From Salt Lake Tribune…
“Like all challenging plays, this worthwhile drama raises more questions than it answers. (Read more…) You may not love this play – it’s too aloof for that – but you’ll want to talk about it afterwards.”
“…Credit the actors for keeping this dense, talky play rooted in humanity. In a seemingly effortless performance, Dennis Parlato nails Oliver’s prickly charisma, probing intelligence and veiled guilt over his role in a tragic accident. And in the play’s most demanding role, Caris Vujcec somehow conveys Nadia’s idealism, her righteous anger and her suppressed longing for a previous life. ”
From The Deseret Morning News…
“As in [the film, Lions for Lambs] the action in this play revolves around a series of conversations about politics and war. In The Vertical Hour, however, the dialogue is fresh and meaningful. Sitting in the theater on opening night, you could hear people chuckle as they became caught up in the interplay of ideas.” (Read more…) “The acting is uniformly good, professional, very Pioneer Theatre Company…The Vertical Hour is an interesting new play, written by a well-known playwright. This month, if they choose, Utahns have a chance to see a well-acted version.”
From Salt Lake Magazine…
“The Vertical Hour is certainly worth your time, thanks to both Hare’s words and the strong performances on display.” (Read more…) “The story follows Nadia Blye (Caris Vujcec), a former war correspondent-turned-pro-war academic, who travels to England with her boyfriend (Antony Hagopian) to meet his father Oliver (Dennis Parlato), an anti-war ’60s refugee. The vast majority of the production revolves around Nadia and Oliver challenging each other’s ideals through pointed questions and long discussions. Sounds like it could be boring, but the performances by Vujcec and especially Parlato are strong enough to carry things along, and Hare’s script has far more humor than one would expect from a “war drama.” Good stuff.”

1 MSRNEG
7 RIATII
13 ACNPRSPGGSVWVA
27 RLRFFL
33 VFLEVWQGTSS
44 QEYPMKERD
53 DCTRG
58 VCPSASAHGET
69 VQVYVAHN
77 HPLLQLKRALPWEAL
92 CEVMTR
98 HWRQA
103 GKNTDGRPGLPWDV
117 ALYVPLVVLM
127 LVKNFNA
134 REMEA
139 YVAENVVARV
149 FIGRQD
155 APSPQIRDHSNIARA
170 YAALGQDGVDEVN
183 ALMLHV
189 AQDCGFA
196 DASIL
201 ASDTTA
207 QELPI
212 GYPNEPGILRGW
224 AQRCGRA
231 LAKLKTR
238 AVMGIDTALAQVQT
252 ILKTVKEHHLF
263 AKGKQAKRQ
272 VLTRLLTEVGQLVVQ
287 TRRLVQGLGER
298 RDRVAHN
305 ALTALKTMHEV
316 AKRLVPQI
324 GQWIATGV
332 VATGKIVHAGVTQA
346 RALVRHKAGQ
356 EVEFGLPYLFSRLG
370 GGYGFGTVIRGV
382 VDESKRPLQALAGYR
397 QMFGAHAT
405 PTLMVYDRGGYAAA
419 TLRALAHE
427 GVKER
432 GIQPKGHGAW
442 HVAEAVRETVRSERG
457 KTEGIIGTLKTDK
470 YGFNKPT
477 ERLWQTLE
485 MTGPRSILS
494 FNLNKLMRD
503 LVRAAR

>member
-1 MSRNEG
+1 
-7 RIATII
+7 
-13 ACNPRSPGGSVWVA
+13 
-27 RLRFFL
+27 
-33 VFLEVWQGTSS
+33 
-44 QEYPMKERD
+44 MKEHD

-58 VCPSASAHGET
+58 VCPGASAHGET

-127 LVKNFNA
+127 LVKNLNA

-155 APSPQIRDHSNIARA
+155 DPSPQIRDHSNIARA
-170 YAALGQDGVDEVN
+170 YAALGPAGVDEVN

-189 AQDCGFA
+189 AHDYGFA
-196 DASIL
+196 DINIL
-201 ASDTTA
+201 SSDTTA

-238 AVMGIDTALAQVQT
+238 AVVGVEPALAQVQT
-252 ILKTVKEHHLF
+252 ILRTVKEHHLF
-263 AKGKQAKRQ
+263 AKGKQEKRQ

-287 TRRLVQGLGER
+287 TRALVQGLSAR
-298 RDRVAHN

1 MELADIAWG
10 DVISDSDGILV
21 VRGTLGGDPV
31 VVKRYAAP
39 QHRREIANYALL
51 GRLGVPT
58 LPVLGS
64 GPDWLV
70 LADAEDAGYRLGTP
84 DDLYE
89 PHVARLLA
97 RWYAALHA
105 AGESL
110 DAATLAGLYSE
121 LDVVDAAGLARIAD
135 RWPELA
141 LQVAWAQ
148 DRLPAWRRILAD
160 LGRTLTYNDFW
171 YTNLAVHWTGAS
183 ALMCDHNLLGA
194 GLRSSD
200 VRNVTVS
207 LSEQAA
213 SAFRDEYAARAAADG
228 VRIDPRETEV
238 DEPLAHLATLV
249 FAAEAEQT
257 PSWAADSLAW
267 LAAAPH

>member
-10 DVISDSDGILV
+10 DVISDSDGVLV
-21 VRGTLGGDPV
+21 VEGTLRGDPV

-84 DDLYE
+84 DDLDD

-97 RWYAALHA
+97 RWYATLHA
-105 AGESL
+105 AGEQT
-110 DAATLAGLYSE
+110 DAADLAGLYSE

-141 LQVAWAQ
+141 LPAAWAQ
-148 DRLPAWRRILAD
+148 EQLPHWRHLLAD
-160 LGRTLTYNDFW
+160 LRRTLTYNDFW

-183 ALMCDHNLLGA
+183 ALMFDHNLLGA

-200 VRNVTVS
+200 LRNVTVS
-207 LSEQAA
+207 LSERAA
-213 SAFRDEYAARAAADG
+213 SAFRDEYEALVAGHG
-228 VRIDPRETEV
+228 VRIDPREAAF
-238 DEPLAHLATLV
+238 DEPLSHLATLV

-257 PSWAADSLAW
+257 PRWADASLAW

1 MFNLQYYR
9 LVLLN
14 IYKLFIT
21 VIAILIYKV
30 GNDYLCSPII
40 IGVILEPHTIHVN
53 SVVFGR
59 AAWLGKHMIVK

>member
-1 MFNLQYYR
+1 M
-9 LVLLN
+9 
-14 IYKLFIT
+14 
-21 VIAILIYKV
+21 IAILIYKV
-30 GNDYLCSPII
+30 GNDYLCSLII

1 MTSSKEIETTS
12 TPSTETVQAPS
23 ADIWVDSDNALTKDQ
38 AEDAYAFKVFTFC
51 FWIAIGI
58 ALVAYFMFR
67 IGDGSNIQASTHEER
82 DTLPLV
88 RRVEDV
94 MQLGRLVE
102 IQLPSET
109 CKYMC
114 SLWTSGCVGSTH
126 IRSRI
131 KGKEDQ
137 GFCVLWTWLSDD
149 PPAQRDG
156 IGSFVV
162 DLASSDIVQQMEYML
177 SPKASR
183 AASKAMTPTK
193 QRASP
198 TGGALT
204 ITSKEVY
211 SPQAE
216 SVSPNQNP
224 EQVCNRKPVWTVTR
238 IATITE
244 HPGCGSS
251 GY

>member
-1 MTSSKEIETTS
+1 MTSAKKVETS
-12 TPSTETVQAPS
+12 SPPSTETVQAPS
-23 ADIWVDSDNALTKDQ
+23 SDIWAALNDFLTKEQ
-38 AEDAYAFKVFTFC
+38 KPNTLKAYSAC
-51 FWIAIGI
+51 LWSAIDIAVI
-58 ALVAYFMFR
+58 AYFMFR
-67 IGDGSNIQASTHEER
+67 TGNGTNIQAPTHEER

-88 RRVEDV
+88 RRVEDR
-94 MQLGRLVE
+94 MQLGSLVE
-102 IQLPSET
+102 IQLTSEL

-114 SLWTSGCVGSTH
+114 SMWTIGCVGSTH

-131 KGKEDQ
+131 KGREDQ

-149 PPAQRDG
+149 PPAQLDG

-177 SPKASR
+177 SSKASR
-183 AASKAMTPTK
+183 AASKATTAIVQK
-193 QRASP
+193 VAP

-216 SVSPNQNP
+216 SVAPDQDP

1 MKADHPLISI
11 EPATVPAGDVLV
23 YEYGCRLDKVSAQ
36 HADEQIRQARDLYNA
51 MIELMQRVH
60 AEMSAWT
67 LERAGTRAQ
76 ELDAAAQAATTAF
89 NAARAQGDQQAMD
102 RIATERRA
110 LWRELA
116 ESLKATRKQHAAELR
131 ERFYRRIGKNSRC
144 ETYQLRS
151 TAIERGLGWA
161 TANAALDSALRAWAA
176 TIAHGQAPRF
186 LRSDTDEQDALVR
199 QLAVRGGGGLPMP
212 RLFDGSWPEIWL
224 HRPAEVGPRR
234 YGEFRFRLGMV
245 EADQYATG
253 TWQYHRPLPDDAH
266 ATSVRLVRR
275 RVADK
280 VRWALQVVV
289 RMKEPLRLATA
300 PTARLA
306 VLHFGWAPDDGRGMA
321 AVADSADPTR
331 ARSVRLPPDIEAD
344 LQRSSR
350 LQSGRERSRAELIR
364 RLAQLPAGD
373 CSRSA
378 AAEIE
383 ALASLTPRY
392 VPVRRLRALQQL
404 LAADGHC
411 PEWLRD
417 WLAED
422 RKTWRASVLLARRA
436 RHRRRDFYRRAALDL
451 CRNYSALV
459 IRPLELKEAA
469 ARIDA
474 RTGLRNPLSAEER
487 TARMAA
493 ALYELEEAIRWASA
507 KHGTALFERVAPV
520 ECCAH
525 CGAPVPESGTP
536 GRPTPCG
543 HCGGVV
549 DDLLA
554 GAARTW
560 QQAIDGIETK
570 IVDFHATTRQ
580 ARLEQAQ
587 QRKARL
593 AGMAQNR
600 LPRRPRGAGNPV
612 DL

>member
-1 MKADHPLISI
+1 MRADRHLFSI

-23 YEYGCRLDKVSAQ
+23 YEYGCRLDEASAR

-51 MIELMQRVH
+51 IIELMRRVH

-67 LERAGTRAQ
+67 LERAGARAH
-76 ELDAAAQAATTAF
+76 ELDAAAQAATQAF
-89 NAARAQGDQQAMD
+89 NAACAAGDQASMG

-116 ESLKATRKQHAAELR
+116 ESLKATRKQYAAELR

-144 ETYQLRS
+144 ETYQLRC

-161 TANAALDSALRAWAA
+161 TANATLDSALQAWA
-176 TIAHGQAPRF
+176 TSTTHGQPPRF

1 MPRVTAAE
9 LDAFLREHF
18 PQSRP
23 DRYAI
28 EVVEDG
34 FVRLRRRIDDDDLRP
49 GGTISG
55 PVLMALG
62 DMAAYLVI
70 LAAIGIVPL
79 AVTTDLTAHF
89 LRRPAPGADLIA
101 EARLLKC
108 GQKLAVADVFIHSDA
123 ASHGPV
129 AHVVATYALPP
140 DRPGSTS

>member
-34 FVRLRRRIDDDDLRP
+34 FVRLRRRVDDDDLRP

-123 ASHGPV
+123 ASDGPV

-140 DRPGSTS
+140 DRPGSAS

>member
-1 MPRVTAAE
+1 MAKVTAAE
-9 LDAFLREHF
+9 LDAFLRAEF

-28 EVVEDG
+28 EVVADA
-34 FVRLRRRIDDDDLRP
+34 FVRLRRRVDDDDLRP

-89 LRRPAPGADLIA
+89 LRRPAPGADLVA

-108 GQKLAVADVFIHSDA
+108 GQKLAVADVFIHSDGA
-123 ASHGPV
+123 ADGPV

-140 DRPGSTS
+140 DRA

Don’t miss this important performance, closing January 26th.
Great seats are still available online or by calling the PTC Box Office at 801-581-6961.
This play contains strong language.
Remember: Season Ticket Holders may purchase additional tickets at a 10% discount.